Ph.D. Candidate: Elton Ho
Research Advisor: Daniel Palanker
Date: Tuesday, March 10, 2020
Time: 12 noon
Location: ChEM-H / Neuro E153
Title: Restoring Vision with Electronic Photoreceptors: from Petri Dish to Patients and Back
Treatments of neurological diseases using electro-neural interfaces are rapidly advancing. Inspired by the deep brain stimulators for Parkinson’s patients and by cochlear implants for the deaf, we developed a photovoltaic subretinal prosthesis for restoring vision to patients blinded by retinal degeneration.
Our “electronic photoreceptors” replace the function of the natural photoreceptors lost due to age-related macular degeneration – they convert incident light into electric current to convey the visual information to the secondary neurons in the retina by electrical stimulation. Images captured by a camera on the augmented-reality glasses are projected onto the subretinal photovoltaic implant using pulsed near-infrared light. Patients with such prosthesis can read with acuity closely matching the pixel size of the implant currently used in a clinical trial.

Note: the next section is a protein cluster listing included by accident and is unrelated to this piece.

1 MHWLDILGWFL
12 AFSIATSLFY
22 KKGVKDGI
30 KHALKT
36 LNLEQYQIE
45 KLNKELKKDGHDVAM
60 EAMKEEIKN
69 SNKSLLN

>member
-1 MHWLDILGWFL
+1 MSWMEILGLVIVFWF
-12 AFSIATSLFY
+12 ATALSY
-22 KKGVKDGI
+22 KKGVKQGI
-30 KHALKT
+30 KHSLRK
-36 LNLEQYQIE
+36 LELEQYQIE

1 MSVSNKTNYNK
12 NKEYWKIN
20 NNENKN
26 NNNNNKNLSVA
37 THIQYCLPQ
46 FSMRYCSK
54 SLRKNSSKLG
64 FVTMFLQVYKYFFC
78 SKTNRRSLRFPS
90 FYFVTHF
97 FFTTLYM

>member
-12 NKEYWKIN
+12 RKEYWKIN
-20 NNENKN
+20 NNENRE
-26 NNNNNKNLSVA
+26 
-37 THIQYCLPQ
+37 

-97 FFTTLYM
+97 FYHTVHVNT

I will first describe how perception of the pixelated images improves with resolution and contrast. Then I will review the characteristics of the retinal response to pulsatile electrical stimulation, including multiple features of the natural retinal signal processing preserved in the network-mediated retinal stimulation. I will then present electrophysiological and behavioral studies in rodents demonstrating the visual acuity and contrast sensitivity achievable with the next generation implants. Finally, I will describe our progress in scaling pixel size down to cellular dimensions.